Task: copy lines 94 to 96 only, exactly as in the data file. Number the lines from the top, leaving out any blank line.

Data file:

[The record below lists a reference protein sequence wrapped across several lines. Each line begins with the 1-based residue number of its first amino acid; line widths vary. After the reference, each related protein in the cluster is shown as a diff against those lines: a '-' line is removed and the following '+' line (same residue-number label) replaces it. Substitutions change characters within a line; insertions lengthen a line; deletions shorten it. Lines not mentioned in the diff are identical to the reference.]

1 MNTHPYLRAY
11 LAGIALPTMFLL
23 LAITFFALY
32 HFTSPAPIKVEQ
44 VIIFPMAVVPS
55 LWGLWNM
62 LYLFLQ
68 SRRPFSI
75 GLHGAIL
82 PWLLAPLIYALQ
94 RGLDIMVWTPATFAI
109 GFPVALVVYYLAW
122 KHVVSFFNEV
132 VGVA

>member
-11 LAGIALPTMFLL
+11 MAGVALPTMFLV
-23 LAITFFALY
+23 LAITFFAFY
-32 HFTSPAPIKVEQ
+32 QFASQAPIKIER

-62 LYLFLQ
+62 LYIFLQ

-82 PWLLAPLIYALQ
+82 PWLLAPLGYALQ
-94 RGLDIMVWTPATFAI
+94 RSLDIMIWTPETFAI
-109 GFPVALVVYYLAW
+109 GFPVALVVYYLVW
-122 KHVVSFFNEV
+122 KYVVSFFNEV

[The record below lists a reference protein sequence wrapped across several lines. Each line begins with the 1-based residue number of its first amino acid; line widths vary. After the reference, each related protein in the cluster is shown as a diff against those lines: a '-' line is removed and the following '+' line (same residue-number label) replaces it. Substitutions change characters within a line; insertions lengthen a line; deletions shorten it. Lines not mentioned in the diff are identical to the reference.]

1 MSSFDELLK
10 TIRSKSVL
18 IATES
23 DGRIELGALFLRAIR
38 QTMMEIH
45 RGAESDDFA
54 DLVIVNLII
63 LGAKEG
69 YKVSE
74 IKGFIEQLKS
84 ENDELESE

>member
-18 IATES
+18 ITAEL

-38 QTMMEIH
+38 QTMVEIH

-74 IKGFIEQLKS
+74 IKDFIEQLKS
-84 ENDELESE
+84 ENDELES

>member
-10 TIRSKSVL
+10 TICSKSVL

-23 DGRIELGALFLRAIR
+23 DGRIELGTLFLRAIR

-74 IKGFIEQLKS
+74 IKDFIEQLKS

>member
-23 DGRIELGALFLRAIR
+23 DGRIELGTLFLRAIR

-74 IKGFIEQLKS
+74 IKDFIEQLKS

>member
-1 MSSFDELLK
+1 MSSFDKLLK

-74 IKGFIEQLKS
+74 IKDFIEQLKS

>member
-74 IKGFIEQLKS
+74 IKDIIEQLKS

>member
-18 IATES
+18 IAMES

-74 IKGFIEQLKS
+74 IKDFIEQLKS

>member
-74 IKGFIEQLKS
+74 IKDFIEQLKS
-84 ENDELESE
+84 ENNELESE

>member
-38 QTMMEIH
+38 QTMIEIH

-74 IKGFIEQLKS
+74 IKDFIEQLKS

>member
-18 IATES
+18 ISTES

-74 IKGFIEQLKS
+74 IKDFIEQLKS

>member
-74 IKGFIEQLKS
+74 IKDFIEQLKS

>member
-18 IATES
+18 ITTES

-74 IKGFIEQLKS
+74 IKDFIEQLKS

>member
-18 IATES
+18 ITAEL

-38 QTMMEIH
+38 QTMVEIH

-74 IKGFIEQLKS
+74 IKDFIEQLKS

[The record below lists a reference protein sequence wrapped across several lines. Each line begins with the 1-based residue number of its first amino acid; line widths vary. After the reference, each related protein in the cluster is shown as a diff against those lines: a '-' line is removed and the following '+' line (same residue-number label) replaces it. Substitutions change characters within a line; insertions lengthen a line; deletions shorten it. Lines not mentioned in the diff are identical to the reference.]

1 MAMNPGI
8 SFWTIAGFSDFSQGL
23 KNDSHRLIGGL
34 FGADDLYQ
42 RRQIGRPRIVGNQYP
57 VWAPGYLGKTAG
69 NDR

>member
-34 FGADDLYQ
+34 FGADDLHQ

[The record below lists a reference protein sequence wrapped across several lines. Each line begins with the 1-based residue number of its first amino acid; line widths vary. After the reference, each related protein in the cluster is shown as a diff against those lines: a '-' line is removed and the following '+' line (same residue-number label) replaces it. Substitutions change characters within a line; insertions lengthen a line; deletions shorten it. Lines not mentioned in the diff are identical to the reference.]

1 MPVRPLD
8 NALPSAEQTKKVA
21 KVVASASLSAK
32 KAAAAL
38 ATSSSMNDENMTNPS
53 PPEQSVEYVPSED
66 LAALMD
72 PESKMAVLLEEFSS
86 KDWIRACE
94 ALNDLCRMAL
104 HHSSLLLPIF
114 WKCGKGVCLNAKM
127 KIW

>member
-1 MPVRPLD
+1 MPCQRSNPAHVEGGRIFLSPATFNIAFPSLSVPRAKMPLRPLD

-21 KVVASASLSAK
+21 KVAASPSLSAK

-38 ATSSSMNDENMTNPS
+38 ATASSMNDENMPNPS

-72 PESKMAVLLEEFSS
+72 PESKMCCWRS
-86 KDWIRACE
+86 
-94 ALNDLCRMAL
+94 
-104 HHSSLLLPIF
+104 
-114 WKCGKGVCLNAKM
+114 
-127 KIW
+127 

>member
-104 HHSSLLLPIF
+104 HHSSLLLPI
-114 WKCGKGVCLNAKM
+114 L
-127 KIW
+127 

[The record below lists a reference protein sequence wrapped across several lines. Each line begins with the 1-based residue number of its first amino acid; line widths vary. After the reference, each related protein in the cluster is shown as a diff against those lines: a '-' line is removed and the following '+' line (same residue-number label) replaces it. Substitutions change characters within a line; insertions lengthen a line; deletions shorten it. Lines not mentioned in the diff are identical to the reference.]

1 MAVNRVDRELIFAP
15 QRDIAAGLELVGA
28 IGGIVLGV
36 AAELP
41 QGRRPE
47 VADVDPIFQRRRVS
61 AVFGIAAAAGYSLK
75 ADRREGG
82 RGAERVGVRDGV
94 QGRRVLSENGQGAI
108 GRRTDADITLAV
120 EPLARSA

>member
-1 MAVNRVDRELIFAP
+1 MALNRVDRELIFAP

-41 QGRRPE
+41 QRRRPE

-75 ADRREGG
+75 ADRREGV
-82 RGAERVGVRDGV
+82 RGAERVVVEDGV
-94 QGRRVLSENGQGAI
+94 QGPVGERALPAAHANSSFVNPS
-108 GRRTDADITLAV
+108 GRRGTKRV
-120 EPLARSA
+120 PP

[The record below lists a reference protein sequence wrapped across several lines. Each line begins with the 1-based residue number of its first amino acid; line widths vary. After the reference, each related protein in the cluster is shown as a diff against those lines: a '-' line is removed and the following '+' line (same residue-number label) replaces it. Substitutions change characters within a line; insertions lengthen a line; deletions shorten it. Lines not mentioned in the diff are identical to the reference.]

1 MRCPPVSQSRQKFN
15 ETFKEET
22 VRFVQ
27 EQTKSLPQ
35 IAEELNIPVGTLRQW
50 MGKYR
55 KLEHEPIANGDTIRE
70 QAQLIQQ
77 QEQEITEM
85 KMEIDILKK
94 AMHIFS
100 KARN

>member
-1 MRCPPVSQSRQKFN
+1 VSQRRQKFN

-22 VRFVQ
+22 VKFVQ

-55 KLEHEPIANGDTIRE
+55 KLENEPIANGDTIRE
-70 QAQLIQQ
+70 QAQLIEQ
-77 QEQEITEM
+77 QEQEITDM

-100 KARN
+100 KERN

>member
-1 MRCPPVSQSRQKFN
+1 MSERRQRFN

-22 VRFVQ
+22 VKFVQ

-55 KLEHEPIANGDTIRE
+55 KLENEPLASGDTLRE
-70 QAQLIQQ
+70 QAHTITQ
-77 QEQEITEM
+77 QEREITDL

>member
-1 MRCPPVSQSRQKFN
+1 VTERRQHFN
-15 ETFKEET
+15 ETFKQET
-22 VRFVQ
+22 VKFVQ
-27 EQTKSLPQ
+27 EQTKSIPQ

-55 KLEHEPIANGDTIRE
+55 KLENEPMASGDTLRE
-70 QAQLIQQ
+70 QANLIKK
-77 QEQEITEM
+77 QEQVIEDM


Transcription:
>member
-74 IKGFIEQLKS
+74 IKDFIEQLKS